Growing up in Columbus, Ohio in the 1950s, I spent many Saturday afternoons at the Boulevard Theater, where you could see a double feature and a cartoon for 25 cents. Apart from an occasional western or Martin and Lewis comedy, I mostly lived on a steady diet of horror films: Frankenstein and werewolf remakes, movies about malevolent creatures from outer space and generous helpings of cheesy Japanese imports. But, hands down, the scariest film I saw growing up was an animated short about nuclear annihilation. Oddly enough, it first aired on Ed Sullivan’s variety show. This was in 1956, when there were only three TV networks and no cable outlets, so all programming had to appeal to a broad audience. The Ed Sullivan Show mostly featured holdovers from the heyday of vaudeville: Borscht Belt comedians, ventriloquists, animal acts, jugglers and acrobats -- pretty tame stuff. Consequently, when Ed Sullivan warned that the film he was about to show might not be appropriate for younger children, I remained glued to the set. I don’t remember now whether my parents were in the room; if so, they didn’t object. After all, the film was billed as a cartoon. And even though I was only nine years old, I had already sat through Godzilla and the Creature from the Black Lagoon without lasting trauma. How scary could this one be?
Pretty scary, as it turned out. The six-minute allegorical film, entitled A Short Vision, was the work of a British husband-and-wife team, Peter and Joan Foldes. There is no explicit reference in the film to nuclear weapons or to nations at war. You see a shape-shifting object flying overhead. It flies over mountains and fields, and wild animals flee in terror at its approach. The object reaches the city. It is night, and people are asleep. Their leaders and wise men look up. The film’s voice-of-God narrator intones: “…but it is too late.” There is a fireball in the sky and a mushroom cloud. You never see city the destroyed, only tears flowing from the eyes of those who looked up, then blood streaming from their eye sockets as their flesh is burned away from their skulls. This is the image that seared itself in my memory from nearly 60 years ago. The narrator drones on, “When it was all over, there was nothing else left but a small flame. The mountains, the sea and the earth had all disappeared. And it was cold, except for the small flame.” The flying object reappears in the form of a moth and briefly circles the flame before it, too, is consumed. Then the flame is extinguished, and all is darkness.
The New York World-Telegram and Sun ran a story the next day with the headline "Shock Wave From A-Bomb Film Rocks Nation's TV Audience." Letters poured into the network. There were comparisons to the panic caused by Orson Welles’ “live” radio broadcast of War of the Worlds in 1938. Unchastened, Ed Sullivan ran A Short Vision again two weeks later, albeit with a stronger warning to parents to send their kiddies from the room. The apocalyptic fever continued unabated, and not just on The Ed Sullivan Show. End-of-the-world dramas were a staple of popular entertainment – not the least in many of those horror films I saw at the Boulevard Theater in Columbus. Godzilla was a mutant amphibian that rose from the murky depths after A-bomb tests in the South Pacific. In The Amazing Colossal Man, an army officer grows to be 60 feet tall after accidental exposure to radiation at a nuclear test site in Nevada. In Them!, the action shifts to New Mexico, where the first atomic bomb was tested in 1945, and this time the landscape is overrun by gigantic irradiated ants.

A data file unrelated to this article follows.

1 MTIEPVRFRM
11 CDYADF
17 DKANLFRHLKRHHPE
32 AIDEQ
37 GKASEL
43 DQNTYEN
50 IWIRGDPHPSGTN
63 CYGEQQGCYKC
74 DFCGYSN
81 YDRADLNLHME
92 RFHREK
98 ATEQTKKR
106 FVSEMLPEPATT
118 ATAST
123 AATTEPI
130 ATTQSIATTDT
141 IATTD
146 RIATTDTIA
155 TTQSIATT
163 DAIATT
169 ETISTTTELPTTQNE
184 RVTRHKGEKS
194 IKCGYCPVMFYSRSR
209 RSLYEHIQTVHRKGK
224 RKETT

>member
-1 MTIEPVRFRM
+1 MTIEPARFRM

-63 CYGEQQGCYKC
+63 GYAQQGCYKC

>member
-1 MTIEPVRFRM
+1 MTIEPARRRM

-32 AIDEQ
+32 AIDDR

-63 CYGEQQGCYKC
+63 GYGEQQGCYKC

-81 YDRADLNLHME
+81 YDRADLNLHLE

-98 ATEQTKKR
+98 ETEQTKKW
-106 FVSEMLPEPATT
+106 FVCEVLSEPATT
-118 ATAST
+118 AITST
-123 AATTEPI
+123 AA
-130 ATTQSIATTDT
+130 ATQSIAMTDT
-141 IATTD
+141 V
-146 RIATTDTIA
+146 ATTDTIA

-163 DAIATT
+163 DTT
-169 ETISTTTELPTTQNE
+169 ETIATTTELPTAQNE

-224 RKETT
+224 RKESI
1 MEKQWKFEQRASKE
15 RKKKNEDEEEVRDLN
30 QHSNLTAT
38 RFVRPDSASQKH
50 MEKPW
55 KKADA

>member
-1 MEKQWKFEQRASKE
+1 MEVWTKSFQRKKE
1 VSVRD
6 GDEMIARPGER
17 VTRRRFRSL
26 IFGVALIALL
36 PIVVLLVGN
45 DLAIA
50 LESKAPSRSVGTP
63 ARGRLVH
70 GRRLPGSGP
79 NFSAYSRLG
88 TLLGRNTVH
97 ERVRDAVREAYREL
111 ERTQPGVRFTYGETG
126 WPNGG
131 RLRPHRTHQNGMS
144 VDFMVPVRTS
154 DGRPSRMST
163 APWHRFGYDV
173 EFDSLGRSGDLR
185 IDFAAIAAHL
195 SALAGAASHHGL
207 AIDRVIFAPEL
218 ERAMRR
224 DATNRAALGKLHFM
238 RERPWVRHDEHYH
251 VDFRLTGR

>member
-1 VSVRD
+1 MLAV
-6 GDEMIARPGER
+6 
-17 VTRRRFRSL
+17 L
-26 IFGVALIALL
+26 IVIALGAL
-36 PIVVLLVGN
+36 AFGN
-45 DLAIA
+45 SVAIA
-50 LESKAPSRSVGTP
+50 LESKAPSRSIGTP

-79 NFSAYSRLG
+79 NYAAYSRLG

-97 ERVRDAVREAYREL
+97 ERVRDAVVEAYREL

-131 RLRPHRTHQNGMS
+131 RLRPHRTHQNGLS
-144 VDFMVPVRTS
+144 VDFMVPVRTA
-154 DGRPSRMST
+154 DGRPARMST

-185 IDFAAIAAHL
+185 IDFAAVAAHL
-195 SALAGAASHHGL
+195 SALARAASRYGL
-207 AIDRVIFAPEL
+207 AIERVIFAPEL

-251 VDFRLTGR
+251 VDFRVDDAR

Although the prospect of nuclear annihilation is a relatively recent wrinkle in apocalyptic thinking, preoccupation with the end of the world is nearly as old as civilization itself. Stories of a cataclysmic flood, similar to the biblical account of Noah’s ark, are a staple of ancient mythologies in the Middle East, Mesoamerica and the Asian subcontinent. In most cases, civilization is destroyed after having run afoul of the reigning deity. Threats of divine retribution were commonplace among the Old Testament prophets, culminating in a “great and terrible day of the Lord” in which “the sun shall be turned into darkness.” The New Testament picks up where the Old Testament left off, ending with an extended riff on doomsday and its aftermath in the Book of Revelation.
Devout souls who yearn for the Second Coming have long turned to the Book of Revelation for clues as to exactly how the Lord will ring down the curtain on mankind. Its prophecies are highly allegorical, leaving plenty of room to read into them anything you want. A case in point: the so-called Four Horsemen of the Apocalypse, who loose various scourges upon the world as harbingers of the Last Judgment. According to some interpretations, they represent pestilence, war, famine and death itself. These scourges are hardly new, and by most reckonings are even in abeyance. Pestilence, famine and human mortality have all declined thanks to advances in hygiene, farm production and medicine. The threat of nuclear annihilation has likewise receded, although warfare is one area where technological advances tend to work against you. In any event, Armageddon will ultimately be fought not on the battlefield but in the human heart, and our enemies won’t be defeated by waging war against them. You can't innoculate people against hatred, the way you can innoculate them against small pox or polio. We don’t yet understand that we are defeated the moment we take up arms against other human beings. We are defeated the moment we begin to think of our brothers and sisters as enemies. So where does that leave us? Jesus of Nazareth had some unorthodox views on how to deal with enemies. He said we should love them.